Museum LogoThe museum has two active fundraising campaigns to enable us to continue providing quality educational programs and exhibitions for residents and visitors. Help preserve our local history, art, culture, and natural science by becoming a museum member, or purchase a copper plaque to mount at the entry way of the museum with your personalized engraved inscription. Information on these programs is available at the museum's reception desk or on our website.
In This Issue
Halloween Spooktacular
Winter Lecture Series
Science Saturdays
MBHS Presents
Support the Museum
New Park Opening
HWY 62 Art Tours
Fall & Winter Hikes
Temporary Exhibit
Quick Links
New Park Opening in
Yucca Valley!
Happy Airborne Pug
Happy Airborne Pug
You're invited to the grand opening and celebration of Yucca Valley's first new park since incorporation!  Bring your family, and your family dog, to enjoy the beautiful view, innovative playground, covered picnic area, dog park, and lots of fun!


All dogs must be on a leash when not in the fenced dog park area.  Complete dog park rules available at the Community Services Office.


Saturday, October 13

9:00 - 11:00 a.m.

9:00 a.m. Ribbon Cutting

Warren Vista & Joshua Lane


Name the New Park!

Yucca Valley's newest park has yet to receive its official name. To review the Town's park naming policy, and submit a suggested name, visit the Town's website at www.yucca-valley.org


HWY 62 Art Tours
MBCAC Logo  

The Morongo Basin Cultural Arts Council is hosting its annual two weekend event, the HWY 62 Art Tours.  This event offers you a chance to experience working studios and purchase affordable original art direct from the artists.  It includes visual arts, literary arts, performance, music, and much more! 


Saturday & Sunday

October 20-21 & 27-28


Visit www.mbcac.org for more information 


Fall & Winter Hikes at
Pioneertown Mountains Preserve
Chaparrosa Peak    

Beginning this Saturday, October 6, Pioneertown Mountains Preserve, one of the Wildlands Conservancy's three desert preserves, will offer fall and winter Saturday guided hikes. 


Sawtooth Loop Hike

Every 1st & 3rd Saturday

Meet at 8:30 a.m. at Pioneertown Mtns Preserve Ranger Station

Strenuous (some rough trail conditions, length of trail)

Allow approx. 6 hours

10 miles round trip


Chaparrosa Peak Hike

Every 2nd & 4th Saturday

Meet at 8:30 a.m. at Pioneertown Mtns Preserve Ranger Station

Moderate to Strenuous

1,000 ft elevation gain and

some rough trail conditions

Allow approx. 4 hours

6.6 miles round trip


Potential hikers should call the preserve to reserve a spot 

(760) 369-7105


Temporary Exhibit
Ride 'em Cowboy! The West in Popular Culture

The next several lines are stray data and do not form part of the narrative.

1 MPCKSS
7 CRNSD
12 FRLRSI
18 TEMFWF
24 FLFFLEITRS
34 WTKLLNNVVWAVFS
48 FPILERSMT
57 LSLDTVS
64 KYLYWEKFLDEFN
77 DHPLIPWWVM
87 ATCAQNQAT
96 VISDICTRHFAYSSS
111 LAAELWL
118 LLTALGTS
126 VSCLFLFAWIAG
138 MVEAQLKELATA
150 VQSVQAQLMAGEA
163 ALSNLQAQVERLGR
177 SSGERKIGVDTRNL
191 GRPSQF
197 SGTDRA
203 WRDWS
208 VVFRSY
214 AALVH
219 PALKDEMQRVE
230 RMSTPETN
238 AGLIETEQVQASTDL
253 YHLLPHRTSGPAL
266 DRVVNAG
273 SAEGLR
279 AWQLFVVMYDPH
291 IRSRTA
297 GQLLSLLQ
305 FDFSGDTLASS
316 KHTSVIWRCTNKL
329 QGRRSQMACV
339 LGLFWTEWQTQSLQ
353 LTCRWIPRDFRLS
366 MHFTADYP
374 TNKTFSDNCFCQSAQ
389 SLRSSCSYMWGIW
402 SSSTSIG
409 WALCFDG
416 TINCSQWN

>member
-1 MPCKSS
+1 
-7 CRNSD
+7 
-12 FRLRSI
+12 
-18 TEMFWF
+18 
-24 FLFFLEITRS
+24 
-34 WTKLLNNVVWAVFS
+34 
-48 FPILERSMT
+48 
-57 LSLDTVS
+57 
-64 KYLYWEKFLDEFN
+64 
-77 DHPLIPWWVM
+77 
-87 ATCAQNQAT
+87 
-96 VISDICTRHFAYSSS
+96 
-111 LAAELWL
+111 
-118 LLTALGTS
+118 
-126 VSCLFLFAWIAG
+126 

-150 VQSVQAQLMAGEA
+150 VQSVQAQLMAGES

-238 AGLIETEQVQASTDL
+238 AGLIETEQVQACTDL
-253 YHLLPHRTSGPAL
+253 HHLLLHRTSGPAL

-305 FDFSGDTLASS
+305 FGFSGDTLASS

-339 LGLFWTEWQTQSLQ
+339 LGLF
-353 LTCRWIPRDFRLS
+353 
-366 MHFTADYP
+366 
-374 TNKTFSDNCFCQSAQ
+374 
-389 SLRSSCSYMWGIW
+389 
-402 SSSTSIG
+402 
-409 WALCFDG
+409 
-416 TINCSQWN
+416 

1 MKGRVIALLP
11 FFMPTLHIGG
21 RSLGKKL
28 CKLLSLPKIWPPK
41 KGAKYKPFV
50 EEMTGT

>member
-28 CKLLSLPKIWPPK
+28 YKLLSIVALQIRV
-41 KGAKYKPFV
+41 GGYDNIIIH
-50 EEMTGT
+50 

Clint Eastwood     

Today America's colorful wild west history continues to resonate in our popular culture.  From the dime novels of the 1800s to radio, movies and television, the ideal solitary and righteous hero was characterized in the stories of the American West, saving communities from the evils of an untamed wilderness.  Ride 'em Cowboy! will present information on the romanticizing of the West since the Louisiana Purchase and its influence on American popular culture including movies and television shows, some filmed locally in Pioneertown. 


On Display Through January 19


Halloween Kids      

Halloween has its roots in the ancient, pre-Christian festival of Samhain, which was celebrated on the night of October 31.  The Celts, who lived 2,000 years ago in the area that is now the British Isles, believed that the dead returned to earth on Samhain.  People would gather to light bonfires, offer sacrifices and pay homage to the deceased.  During some Celtic celebrations of Samhain, villagers disguised themselves in costumes made of animal skins to drive away phantom visitors; banquet tables were prepared and edible offerings were left out to placate unwelcome spirits.  In later centuries, people began dressing as ghosts, demons and other malevolent creatures, performing antics in exchange for food and drink.  This custom, known as mumming, dates back to the Middle Ages and is thought to be an antecedent to trick-or-treating.  During the mid-19th century large numbers of immigrants, especially those fleeing Ireland's potato famine in the 1840s, helped popularize Halloween in this country. 

Visit the Museum
The Hi-Desert Nature Museum is located in the Yucca Valley Community Center Complex at 57116 Twentynine Palms Highway.  The museum is open Tuesday - Saturday, 10:00 a.m. to 5:00 p.m.  Admission is free; donations support the educational mission of the museum.  The Hi-Desert Nature Museum is operated by the Town of Yucca Valley. 

For more information on our programs and events contact the museum at (760) 369-7212 or visit our website at www.hidesertnaturemuseum.org


To view a full schedule of Yucca Valley events, sports programs and recreation classes visit the Town's website at www.yucca-valley.org